A Wild Ride Outbound on the Columbia River Bar

Our chart leaving the Columbia River Bar

The cold weather finally broke last week, returning Southeast Alaska to more seasonal temperatures, in the 30’s and 40’s. The warmup came just in time, last week was a trying week for me. In the course of a few days, I managed to fry something in my Heart Inverter and flood my Wallas DT40 heater.

And at this time, both are still not working. If you have been reading my blog for a while, you will probably have gleaned that I normally don’t write about problems usually caused by my own stupidity, as is the case here, until I also have the solutions. It helps me to mitigate my stupidity.

So, more on those problems later.

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Yesterday, I uploaded the 12th Vlog on my series, Dauntless at Sea Goes North to Alaska.

Vlog 12, A Wild Ride Outbound on the Columbia River Bar tells the story of Dauntless and I leaving Astoria Oregon for Neah Bay in Washington, about 25 hours away.

Conditions on the Bar were supposed to be very good, with waves of 1 to 3 feet and light northerly winds. I had about an hour cruise just to get to Cape Disappointment from my marina in Astoria, just west of the Astoria bridge. Maybe during that uneventful hour, knowing I had a long day ahead of me, I got a bit impatient.

As I was abreast of Cape Disappointment, I was passed on the port side by a little smaller fishing boat. Instead of turning southwest and following the channel thru the river bar for another 4 nm, he went due west. Now at the speed of Dauntless,  4 nm is about 45 minutes. And I’d be going southwest instead of north.

The winds were light, less than 10 knots from the north. How bad could it be if I left the channel here and followed the FV?

I checked the chart and it showed minimum depth of 45 feet (the channel is 60+ feet). It would save me about 30 minutes. And if the locals could do it, so could I.

I think you can hear me say something to that effect on the video.

As soon as I left the channel, the waves increased significantly. There were even whitecaps. With each successive series of waves, I kept on thinking, more like hoping, that that was the worst of it. It wasn’t.

The waves started out in the 5 to 7-foot range, short period, only a few seconds. Within a few minutes, they were 10 to 12 feet, mostly from the west, but a few from the NW and SW, so we would have a wicked roll, along with the violent pitching.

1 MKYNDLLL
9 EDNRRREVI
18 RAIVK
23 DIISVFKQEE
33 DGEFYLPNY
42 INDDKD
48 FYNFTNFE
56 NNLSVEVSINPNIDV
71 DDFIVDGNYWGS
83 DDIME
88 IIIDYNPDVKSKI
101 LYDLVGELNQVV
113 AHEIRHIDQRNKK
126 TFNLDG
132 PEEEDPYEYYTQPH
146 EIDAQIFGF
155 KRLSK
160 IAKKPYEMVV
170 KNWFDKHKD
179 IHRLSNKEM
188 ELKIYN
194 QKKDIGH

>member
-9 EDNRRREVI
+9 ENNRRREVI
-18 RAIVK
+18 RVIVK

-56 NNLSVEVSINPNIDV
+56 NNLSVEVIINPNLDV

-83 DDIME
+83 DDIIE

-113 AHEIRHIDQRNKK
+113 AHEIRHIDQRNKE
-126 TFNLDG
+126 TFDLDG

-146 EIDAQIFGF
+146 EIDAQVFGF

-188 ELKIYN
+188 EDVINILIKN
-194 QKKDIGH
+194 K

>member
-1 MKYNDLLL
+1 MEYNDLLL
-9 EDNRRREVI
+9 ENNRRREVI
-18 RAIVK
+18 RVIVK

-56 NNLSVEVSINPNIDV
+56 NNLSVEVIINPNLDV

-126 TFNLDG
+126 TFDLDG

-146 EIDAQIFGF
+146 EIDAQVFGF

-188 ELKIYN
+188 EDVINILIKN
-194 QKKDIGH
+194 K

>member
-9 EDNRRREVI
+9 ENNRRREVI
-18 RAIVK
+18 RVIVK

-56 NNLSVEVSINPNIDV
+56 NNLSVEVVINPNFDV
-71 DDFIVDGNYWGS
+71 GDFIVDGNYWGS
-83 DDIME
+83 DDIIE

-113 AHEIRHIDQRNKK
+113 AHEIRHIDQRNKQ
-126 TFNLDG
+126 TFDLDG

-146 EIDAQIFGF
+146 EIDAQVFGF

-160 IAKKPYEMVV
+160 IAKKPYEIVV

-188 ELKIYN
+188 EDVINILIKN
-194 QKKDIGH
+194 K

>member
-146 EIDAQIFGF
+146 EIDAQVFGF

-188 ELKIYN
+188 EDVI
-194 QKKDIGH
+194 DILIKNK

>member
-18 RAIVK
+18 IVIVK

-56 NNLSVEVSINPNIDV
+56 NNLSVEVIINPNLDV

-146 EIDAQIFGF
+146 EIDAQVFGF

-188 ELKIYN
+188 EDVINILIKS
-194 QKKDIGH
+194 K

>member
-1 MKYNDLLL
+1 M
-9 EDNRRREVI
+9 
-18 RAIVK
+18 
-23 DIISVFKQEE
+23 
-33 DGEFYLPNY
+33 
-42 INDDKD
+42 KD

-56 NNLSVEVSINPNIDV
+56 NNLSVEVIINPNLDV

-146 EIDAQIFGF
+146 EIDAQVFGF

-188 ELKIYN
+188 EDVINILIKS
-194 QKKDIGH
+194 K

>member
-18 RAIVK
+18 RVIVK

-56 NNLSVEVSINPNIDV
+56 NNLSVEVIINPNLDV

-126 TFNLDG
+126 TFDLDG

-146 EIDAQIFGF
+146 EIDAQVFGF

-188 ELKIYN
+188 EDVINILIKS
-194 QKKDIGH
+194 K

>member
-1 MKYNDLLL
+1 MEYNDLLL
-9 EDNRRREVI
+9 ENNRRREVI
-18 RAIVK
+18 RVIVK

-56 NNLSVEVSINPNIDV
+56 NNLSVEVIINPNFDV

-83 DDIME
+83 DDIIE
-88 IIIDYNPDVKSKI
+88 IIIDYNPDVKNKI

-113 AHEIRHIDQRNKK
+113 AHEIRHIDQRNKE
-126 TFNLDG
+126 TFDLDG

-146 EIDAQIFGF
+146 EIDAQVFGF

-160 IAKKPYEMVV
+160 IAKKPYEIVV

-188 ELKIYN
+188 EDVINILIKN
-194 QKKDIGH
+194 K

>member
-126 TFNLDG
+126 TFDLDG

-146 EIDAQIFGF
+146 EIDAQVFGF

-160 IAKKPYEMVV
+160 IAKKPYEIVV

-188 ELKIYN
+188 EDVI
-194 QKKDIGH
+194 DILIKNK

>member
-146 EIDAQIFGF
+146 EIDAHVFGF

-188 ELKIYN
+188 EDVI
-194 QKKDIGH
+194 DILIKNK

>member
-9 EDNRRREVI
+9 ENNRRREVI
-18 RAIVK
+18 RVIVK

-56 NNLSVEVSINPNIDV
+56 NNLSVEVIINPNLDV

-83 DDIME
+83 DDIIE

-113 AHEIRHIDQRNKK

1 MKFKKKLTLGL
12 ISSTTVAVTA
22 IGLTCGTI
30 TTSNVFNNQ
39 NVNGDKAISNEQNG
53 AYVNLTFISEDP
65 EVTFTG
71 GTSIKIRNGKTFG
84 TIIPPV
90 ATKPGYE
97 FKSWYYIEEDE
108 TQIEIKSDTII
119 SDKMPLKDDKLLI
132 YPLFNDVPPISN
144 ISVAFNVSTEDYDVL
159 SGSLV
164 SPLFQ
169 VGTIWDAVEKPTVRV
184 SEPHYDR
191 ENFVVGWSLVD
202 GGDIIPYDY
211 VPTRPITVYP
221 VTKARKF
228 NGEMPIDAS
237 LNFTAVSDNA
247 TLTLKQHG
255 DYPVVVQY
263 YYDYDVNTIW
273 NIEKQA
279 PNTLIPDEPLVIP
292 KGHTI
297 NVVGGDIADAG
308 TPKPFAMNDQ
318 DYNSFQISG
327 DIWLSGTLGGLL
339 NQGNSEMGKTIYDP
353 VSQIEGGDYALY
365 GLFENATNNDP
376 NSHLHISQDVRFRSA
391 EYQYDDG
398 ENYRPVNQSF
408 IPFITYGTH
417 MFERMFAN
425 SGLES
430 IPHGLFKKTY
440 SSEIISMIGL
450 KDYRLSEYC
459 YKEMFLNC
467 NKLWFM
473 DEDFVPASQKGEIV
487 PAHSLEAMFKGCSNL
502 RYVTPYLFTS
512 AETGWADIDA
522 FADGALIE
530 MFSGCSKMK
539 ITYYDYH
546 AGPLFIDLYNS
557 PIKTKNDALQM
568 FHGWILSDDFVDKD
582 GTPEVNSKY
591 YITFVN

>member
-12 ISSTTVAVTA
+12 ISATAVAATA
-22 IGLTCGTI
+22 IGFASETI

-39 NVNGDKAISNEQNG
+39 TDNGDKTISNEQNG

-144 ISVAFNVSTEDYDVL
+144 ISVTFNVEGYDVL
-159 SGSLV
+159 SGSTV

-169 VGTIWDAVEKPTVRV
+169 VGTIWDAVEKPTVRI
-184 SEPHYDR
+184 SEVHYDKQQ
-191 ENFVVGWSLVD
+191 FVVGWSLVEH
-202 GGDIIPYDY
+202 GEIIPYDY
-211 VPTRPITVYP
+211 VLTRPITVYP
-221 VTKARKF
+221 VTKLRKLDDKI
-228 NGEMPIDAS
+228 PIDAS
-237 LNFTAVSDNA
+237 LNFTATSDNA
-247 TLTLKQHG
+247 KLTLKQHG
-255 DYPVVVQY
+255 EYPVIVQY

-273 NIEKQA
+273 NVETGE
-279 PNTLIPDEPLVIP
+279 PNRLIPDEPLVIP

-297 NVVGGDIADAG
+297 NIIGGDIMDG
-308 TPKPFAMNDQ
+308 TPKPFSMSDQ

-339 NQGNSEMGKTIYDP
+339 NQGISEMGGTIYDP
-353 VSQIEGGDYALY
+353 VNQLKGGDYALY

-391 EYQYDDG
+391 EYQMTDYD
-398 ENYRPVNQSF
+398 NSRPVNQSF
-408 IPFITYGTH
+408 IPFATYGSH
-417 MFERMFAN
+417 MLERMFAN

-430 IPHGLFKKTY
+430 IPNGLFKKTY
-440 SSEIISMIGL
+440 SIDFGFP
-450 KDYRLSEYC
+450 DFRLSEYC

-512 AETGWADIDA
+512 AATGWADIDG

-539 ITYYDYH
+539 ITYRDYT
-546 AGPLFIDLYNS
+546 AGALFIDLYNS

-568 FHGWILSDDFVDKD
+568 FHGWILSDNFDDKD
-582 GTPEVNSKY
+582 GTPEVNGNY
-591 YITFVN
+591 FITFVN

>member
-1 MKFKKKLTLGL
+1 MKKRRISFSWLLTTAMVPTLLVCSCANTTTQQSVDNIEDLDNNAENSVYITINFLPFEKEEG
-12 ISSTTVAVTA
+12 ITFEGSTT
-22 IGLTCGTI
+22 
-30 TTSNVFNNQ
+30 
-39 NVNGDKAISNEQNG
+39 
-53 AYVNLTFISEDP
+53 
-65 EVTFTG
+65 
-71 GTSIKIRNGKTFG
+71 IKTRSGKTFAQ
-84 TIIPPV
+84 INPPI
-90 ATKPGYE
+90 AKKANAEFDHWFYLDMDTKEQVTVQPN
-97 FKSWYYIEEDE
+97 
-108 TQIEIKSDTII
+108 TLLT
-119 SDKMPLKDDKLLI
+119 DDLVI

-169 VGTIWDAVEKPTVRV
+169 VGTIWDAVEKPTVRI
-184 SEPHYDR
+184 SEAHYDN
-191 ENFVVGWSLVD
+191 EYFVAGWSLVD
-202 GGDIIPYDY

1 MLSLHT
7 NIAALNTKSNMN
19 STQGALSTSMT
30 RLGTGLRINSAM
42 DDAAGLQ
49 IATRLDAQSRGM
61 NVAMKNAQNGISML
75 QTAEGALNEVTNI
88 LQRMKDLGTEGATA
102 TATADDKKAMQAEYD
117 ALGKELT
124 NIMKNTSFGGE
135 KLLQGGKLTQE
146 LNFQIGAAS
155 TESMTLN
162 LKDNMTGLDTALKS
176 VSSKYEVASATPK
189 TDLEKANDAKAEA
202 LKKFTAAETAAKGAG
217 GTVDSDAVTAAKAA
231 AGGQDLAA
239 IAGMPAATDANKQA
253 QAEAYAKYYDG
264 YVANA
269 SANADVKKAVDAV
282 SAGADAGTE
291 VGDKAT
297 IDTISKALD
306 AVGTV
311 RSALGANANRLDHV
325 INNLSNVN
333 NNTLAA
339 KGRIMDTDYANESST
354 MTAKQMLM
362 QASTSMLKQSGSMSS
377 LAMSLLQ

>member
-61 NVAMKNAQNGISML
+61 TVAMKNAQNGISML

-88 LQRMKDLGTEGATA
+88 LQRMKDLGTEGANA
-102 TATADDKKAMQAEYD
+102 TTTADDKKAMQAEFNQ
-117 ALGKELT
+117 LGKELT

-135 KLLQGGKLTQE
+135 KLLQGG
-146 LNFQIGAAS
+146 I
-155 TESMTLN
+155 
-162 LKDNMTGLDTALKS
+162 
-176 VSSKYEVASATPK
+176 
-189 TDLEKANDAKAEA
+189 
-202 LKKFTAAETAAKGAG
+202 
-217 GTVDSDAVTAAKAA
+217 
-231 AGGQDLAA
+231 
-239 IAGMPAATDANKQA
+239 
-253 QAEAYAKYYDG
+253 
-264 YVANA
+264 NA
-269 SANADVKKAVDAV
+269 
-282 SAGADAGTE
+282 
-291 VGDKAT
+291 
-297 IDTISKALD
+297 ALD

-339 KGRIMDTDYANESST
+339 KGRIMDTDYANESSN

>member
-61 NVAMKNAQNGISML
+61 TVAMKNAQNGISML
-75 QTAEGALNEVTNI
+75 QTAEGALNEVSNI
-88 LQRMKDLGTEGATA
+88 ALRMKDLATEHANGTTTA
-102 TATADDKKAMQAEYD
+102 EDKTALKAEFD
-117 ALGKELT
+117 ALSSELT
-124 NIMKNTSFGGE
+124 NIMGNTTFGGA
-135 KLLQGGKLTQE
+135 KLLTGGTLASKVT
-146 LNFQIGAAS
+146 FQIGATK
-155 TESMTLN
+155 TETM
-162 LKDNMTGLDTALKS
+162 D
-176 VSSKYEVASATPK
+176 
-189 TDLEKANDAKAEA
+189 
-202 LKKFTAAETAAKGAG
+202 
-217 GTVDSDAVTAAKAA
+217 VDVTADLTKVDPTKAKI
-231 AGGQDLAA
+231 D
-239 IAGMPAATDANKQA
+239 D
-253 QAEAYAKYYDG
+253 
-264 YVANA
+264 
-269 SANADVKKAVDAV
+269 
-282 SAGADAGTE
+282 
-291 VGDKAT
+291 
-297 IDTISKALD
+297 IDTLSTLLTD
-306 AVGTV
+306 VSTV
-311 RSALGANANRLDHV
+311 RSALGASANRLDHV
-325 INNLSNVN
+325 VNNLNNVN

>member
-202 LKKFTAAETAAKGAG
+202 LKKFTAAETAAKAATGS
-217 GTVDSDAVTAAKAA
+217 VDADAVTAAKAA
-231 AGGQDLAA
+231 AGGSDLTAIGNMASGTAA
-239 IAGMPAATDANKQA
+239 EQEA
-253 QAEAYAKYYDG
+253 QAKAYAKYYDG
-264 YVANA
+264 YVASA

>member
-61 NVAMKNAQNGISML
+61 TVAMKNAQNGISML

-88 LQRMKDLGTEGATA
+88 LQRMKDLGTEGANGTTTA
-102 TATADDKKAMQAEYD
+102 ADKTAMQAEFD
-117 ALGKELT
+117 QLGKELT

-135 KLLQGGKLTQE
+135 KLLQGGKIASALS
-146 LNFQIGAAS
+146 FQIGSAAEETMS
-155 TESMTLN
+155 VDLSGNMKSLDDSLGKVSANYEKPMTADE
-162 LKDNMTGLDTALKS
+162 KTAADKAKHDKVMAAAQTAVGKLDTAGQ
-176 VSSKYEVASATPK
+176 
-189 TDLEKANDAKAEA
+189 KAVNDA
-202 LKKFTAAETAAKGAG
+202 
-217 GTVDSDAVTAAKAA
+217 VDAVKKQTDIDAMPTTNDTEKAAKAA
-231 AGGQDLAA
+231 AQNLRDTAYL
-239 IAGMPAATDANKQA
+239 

Now a little perspective, the pitching was never as bad as the three attempts to leave Cabo San Lucas, but I turned back twice there, so that was pretty bad.

It turned out to be 10 minutes, but when that 10 minutes was done, it was a nice ride for the next day.

One thing you will see in the video is a couple of the bigger waves that almost touched the anchor and how well my baby Krogen takes these waves. You can see how the wave is forced outward, away from the boat by the rub rail and the shape of the bow and hull.

In the 25,000 Dauntless and I have been together, we have never had green/blue water over the cap rail. As many of you know, we have been in some ferocious seas, with waves as much as 9 meters (28 feet) in the North Atlantic storms. In fact, the entire North Sea and Eastern Atlantic, was no piece of cake.

That really speaks to how well designed the Kadey Krogen is and thus is the only boat that I would ever cross an ocean with.

But then you all know that.

 

The link to the latest vlog. If you like it, please Like and Suscribe:

Dauntless at Sea Vlog 12

 

Author: Richard on Dauntless

I’m an eclectic person, who grew up in New York, lived overseas for many years and have a boat, Dauntless, a 42 foot Kadey Krogen trawler yacht. Dauntless enables me to not only live in many different parts of the world, but to do it in a way that is interesting, affordable, with the added spice of a challenge. Dauntless also allows me to be in touch with nature. As the boat glides through the ocean, you have a sense of being part of a living organism. When dolphins come to frolic, they stay longer if you are out there talking to them, watching them. Birds come by, sometimes looking for a handout; sometimes grateful to find a respite from their long journey. I grew up on the New York waterfront, in the West Village, when everything west of Hudson St. was related to shipping and cargo from around the world. For a kid, it was an exciting place of warehouses, trucks, and working boats of all kinds: tugs and the barges and ships, cargo and passenger, they were pushing around. My father was an electrical engineer, my mother an intellectual, I fell in between. I have always been attracted to Earth’s natural processes, the physical sciences. I was in 8th grade when I decided to be a Meteorologist. After my career in meteorology, my natural interest in earth sciences: geology, astronomy, geography, earth history, made it a natural for me to become a science teacher in New York City, when I moved back to the Big Apple. Teaching led to becoming a high school principal to have the power to truly help kids learn and to be successful not only in school but in life. Dauntless is in western Europe now. In May and June, I will be wrapping up the last two years in northern Europe, heading south to spend the rest of the year in Spain & Portugal. Long term, I’m planning on returning to North American in the fall of 2017 and from there continuing to head west until we’re in Northeast Asia, Japan and South Korea, where we will settle for a bit. But now, my future lies not in NY or even Europe, but back to the water, where at night, when the winds die down, there is no noise, only the silence of the universe. I feel like I am at home, finally.

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